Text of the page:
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Wednesday, November 2, 2011

Homemade Artisan Sourdough Bread

I love sourdough bread. The slighly sour taste mixed with hot melted butter is heaven to my taste buds. Since starting a sourdough starter over a year ago, I have been trying to perfect this artisan loaf. I have to say, it has the best texture and crust of any I have tried! Real artisan sourdough is often cooked in a brick oven in a terracotta dish, but I believe this version is perfect for the everyday chef.




This is my sourdough starter. It is in its second year of living in my refrigerator, and it has worked hard for me. I have made sourdough bagels, sourdough pancakes, and sourdough bread, all from this one magical, bubbly mess! You will need at least 1/2 c of starter for this recipe.







These are the only two vessels needed for making this sourdough. The glass bowl is for mixing, and the round casserole dish (with a lid) is needed for baking.






The first mixture is the most important part of this recipe. If you don't get the texture right, your bread could fall flat! For this mixture, you will need:

1/2 c sourdough starter (I sometimes throw in a bit more)

3 c flour- this time, I used 1 1/2 c unbleached and 1 1/2 c spelt. The more whole grain flour, the denser your bread will be. I find that the 50-50 ratio makes a great loaf.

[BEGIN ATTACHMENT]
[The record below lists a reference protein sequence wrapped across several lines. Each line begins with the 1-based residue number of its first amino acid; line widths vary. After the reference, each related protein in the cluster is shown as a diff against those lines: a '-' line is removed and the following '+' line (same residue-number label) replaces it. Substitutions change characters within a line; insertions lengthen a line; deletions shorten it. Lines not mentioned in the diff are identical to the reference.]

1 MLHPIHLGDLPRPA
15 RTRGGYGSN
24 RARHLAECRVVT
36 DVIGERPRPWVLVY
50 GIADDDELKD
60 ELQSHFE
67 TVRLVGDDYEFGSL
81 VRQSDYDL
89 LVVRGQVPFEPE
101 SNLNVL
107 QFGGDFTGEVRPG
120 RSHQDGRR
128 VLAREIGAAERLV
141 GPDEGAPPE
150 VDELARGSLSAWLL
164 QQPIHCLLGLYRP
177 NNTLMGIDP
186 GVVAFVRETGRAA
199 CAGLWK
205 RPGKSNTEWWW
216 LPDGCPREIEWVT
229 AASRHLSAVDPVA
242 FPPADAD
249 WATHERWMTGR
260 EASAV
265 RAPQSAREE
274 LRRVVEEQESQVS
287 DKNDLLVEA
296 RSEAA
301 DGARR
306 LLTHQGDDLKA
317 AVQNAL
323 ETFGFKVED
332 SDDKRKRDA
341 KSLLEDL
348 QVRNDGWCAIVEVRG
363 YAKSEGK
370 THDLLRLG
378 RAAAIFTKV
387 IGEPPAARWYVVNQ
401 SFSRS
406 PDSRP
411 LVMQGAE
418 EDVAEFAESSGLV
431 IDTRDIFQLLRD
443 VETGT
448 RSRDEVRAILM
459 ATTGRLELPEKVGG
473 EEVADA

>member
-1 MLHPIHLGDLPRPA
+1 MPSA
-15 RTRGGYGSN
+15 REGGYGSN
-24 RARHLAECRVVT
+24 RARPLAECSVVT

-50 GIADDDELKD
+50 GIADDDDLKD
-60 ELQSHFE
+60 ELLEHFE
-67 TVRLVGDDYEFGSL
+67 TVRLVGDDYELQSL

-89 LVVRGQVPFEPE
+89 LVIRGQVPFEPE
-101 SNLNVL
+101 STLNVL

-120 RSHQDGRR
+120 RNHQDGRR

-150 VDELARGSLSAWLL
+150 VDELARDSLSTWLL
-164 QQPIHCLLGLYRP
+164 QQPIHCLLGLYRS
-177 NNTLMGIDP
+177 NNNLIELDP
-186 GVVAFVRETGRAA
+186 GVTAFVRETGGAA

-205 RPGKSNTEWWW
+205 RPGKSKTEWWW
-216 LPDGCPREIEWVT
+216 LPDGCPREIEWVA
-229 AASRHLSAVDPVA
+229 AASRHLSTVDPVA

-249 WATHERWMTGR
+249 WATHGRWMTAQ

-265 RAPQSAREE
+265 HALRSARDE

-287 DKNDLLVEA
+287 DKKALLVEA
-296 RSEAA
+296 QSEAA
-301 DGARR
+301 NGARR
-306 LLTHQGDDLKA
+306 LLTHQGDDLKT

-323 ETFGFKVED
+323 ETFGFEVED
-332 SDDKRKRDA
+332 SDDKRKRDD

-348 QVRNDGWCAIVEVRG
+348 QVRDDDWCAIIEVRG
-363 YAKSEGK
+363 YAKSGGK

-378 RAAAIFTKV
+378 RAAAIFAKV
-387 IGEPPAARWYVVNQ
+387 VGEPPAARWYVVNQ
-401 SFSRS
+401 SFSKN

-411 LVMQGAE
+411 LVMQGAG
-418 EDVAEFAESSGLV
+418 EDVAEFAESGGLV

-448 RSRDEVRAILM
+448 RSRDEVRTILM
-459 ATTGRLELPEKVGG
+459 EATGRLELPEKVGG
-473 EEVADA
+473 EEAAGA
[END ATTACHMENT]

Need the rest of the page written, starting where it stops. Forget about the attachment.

1 t sea salt

1 1/2 c water

Mix everything in a glass bowl. If the mixture is runny, add more flour. The dough should be firm but wet, as in the picture above.

Since the dough will need to sit out for a long period of time, start the dough with respect to the meal with which you will eat it. For a lunch loaf, start the dough around 5pm the night before. For a dinner loaf, start it around 10pm the night before.




Next comes the waiting... as with many traditionally-made foods, sourdough requires a long fermentation. I let it sit on my counter, covered with a wet towel, for 12 to 15 hours. The timing all depends on the temperature of your home. Since it's been fairly warm in my home lately, I let my dough ferment for 13 hours. The picture shows how much it has risen overnight.

When your dough is ready, you need to "flip" it. I call it this because it is kind of like flipping pancakes :) Get your hands really floury, and sprinkle the top with a few pinches of flour, then flip it from the side to the center of the bowl. I usually turn the bowl 2 or 3 times while I'm flipping to make sure I get it all unstuck from the bowl.


 

When you have flipped your dough, turn it out on a lightly floured surface while you clean and grease the bowl. This picture shows my dough after having been flipped and back in the glass bowl. I coated my bowl generously with virgin coconut oil.

Re-cover the dough with a wet cloth and let it sit for the second rise. This rise could range anywhere from 2 to 4 hours. Today, mine took 2.5 hrs.






Here's my dough, ready for baking! If you let the dough go too long, you might see large bubbles coming to the surface and popping. If this happens, don't fret- just get that loaf in the oven pronto!